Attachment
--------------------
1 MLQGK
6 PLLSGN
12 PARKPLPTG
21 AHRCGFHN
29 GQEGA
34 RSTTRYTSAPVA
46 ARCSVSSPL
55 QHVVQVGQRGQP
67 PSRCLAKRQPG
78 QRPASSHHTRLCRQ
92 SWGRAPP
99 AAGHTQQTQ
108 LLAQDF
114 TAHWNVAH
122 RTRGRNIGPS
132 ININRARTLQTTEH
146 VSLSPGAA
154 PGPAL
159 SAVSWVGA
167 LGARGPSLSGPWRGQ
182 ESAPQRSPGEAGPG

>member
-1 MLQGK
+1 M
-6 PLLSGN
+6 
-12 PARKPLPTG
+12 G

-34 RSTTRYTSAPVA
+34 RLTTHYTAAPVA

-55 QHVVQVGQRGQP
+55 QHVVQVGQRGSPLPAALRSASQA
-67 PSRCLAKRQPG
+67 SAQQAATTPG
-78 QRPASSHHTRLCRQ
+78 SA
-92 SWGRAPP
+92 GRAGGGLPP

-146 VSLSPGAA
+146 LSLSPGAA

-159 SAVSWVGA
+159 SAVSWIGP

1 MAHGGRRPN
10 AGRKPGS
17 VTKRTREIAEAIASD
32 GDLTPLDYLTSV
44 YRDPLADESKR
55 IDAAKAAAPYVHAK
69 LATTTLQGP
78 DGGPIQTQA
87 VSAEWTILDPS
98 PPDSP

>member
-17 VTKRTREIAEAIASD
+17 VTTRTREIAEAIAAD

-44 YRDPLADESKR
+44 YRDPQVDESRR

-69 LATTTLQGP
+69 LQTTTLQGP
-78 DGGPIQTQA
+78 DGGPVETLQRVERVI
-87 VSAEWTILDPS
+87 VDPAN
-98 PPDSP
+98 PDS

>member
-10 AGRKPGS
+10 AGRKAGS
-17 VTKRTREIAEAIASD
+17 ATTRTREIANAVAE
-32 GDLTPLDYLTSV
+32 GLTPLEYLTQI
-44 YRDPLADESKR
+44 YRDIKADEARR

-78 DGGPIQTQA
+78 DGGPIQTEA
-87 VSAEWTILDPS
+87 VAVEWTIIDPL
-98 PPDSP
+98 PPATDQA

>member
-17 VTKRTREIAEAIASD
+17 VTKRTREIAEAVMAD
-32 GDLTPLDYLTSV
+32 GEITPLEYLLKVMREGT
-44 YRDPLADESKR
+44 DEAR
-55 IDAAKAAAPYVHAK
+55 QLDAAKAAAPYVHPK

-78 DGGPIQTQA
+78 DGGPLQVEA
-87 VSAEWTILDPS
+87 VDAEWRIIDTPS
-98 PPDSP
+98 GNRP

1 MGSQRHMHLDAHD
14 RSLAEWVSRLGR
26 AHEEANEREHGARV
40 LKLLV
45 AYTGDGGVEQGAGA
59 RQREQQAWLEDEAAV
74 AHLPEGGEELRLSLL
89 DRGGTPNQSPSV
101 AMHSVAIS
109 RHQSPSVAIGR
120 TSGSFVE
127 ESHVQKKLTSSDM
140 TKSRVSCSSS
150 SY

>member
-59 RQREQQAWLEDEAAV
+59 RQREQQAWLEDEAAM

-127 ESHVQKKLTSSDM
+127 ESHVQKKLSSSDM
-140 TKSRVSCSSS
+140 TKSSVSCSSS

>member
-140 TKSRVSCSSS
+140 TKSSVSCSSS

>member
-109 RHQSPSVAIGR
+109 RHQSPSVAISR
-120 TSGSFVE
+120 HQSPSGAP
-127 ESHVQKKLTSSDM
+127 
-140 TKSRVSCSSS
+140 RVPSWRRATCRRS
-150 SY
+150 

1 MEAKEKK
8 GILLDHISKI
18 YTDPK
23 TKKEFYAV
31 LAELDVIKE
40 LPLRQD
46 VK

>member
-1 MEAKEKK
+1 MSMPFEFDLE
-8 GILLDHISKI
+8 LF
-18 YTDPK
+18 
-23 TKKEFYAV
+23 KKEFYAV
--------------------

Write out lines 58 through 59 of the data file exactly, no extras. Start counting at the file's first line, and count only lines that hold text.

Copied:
-69 LATTTLQGP
+69 LQTTTLQGP